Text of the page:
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United States v. Aguirre


April 1, 2010


The opinion of the court was delivered by: Anthony W. Ishii Chief United States District Judge



On September 28, 2009, Defendant Ephraim Joe Aguirre II ("Aguirre") pled guilty to two counts of violation of 18 U.S.C. § 2252(a)(2) -- Receipt or Distribution of Material Involving the Sexual Exploitation of Minors ("receipt/distribution of child pornography"). On March 22, 2010, the court sentenced Defendant Aguirre to 360 months custody in the Bureau of Prisons, a term of life on supervised release, and a $200 penalty assessment.

Two victims of child pornography have requested restitution from Defendant Aguirre. At issue is whether the court must award restitution and the amount of restitution the court should award to the victims under 18 U.S.C. § 2259.


A restitution order is reviewed for abuse of discretion if it is within the bounds of the statutory framework. United States v. Waknine, 543 F.3d 546, 555 (9th Cir. 2008); United States v. Gordon, 393 F.3d 1044, 1051 (9th Cir. 2004); United States v. Hackett, 311 F.3d 989, 991 (9th Cir. 2002). Factual findings supporting an order of restitution are reviewed for clear error. Waknine, 543 F.3d at 555; Gordon, 393 F.3d at 1051. The legality of an order of restitution is reviewed de novo. Waknine, 543 F.3d at 555; Gordon, 393 F.3d at 1051.

Under 18 U.S.C. § 3664, the court must resolve any dispute as to the proper amount of restitution by a preponderance of the evidence. 18 U.S.C. § 3664(e); United States v. Waknine, 543 F.3d 546, 556 (9th Cir. 2008). The government bears the burden of proving: (1) that a person or entity is a victim for purposes of restitution; and (2) the amount of the loss. Waknine, 543 F. 3d at 556; United States v. Peterson, 538 F.3d 1064, 1075 (9th Cir. 2008); see also 18 U.S.C. § 3664(e). While the court is not required to make explicit findings to justify its restitution order, the Ninth Circuit has found that specific findings of fact are necessary at times and the district court must set forth an explanation of its reasoning, supported by the record, when a dispute arises as to the proper amount of restitution. Waknine, 543 F. 3d at 556.


The victims seek restitution under 18 U.S.C. § 2259, which specifically governs restitution in receipt/distribution of child pornography cases under Section 2252(a)(2). Section 2259 provides as follows:

(a) In general.--Notwithstanding section 3663 or 3663A, and in addition to any other civil or criminal penalty authorized by law, the court shall order restitution for any offense under this chapter.

(b) Scope and nature of order.-

(1) Directions.--The order of restitution under this section shall direct the defendant to pay the victim (through the appropriate court mechanism) the full amount of the victim's losses as determined by the court pursuant to paragraph (2).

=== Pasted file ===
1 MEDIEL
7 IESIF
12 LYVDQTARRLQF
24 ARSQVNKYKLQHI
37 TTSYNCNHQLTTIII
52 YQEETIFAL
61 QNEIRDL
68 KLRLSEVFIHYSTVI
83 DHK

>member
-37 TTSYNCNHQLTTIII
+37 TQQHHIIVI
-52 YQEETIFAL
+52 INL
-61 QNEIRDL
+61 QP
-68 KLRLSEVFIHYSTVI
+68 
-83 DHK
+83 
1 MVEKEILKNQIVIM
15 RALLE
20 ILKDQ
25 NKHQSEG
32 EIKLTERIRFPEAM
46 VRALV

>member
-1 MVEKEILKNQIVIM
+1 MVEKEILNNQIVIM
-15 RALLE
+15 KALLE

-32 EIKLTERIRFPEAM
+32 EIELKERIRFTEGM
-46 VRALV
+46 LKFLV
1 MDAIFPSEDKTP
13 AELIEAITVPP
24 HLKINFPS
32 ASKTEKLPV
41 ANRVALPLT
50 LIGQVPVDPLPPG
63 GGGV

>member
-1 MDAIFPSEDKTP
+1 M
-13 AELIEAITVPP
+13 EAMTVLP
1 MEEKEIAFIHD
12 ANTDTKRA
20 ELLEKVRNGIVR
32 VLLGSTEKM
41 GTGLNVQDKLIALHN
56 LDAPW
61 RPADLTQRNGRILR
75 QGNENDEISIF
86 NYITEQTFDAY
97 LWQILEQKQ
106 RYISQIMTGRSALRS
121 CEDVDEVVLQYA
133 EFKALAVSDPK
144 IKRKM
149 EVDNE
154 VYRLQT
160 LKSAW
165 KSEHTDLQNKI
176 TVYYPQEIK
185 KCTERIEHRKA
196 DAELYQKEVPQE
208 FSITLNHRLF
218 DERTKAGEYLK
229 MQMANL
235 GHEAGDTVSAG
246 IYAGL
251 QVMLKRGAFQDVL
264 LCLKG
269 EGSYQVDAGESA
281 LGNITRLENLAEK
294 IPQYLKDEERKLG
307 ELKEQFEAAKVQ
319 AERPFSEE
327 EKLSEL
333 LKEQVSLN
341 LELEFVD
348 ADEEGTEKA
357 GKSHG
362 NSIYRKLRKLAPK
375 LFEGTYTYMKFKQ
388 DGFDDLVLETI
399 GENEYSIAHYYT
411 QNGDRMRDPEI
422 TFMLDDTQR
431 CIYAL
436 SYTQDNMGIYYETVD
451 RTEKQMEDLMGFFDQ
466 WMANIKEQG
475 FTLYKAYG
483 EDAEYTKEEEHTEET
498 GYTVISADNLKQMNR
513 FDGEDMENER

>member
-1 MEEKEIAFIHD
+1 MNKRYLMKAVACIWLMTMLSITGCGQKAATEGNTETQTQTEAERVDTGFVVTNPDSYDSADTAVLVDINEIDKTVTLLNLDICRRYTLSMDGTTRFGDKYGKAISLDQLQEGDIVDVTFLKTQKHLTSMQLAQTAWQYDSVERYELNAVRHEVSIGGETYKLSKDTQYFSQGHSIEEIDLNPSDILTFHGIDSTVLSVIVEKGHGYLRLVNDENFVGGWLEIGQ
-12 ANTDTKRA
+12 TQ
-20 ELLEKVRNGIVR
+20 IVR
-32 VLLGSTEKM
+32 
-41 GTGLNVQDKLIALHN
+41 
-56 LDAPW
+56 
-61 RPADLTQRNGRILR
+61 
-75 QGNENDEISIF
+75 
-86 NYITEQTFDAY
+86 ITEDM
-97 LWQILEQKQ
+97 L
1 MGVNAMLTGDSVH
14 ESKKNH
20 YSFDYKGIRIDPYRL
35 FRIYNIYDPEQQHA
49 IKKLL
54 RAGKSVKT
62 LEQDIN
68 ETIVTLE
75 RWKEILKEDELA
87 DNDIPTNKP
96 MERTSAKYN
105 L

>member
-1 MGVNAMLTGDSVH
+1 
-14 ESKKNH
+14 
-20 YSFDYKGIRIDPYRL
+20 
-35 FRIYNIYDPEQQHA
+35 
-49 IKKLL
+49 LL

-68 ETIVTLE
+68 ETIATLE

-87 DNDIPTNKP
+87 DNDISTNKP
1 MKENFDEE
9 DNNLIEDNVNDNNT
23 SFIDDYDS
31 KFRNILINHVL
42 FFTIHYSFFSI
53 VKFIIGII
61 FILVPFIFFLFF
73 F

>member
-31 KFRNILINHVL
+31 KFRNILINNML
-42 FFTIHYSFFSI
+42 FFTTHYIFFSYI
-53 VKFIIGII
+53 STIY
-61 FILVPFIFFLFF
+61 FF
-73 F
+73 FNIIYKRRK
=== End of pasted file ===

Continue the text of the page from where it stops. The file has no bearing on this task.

(2) Enforcement.--An order of restitution under this section shall be issued and enforced in accordance with section 3664 in the same manner as an order under section 3663A.

(3) Definition.--For purposes of this subsection, the term "full amount of the victim's losses" includes any costs incurred by the victim for--

(A) medical services relating to physical, psychiatric, or psychological care;

(B) physical and occupational therapy or rehabilitation;

(C) necessary transportation, temporary housing, and child care expenses;

(D) lost income;

(E) attorneys' fees, as well as other costs incurred; and

(F) any other losses suffered by the victim as a proximate result of the offense.

(4) Order mandatory.-

(A) The issuance of a restitution order under this section is mandatory.

(B) A court may not decline to issue an order under this section because of--

(i) the economic circumstances of the defendant; or

(ii) the fact that a victim has, or is entitled to, receive compensation for his or her injuries from the proceeds of insurance or any other source.

(c) Definition.--For purposes of this section, the term "victim" means the individual harmed as a result of a commission of a crime under this chapter, including, in the case of a victim who is under 18 years of age, incompetent, incapacitated, or deceased, the legal guardian of the victim or representative of the victim's estate, another family member, or any other person appointed as suitable by the court, but in no event shall the defendant be named as such representative or guardian.

18 U.S.C. § 2259.

A. Mandatory Nature of Restitution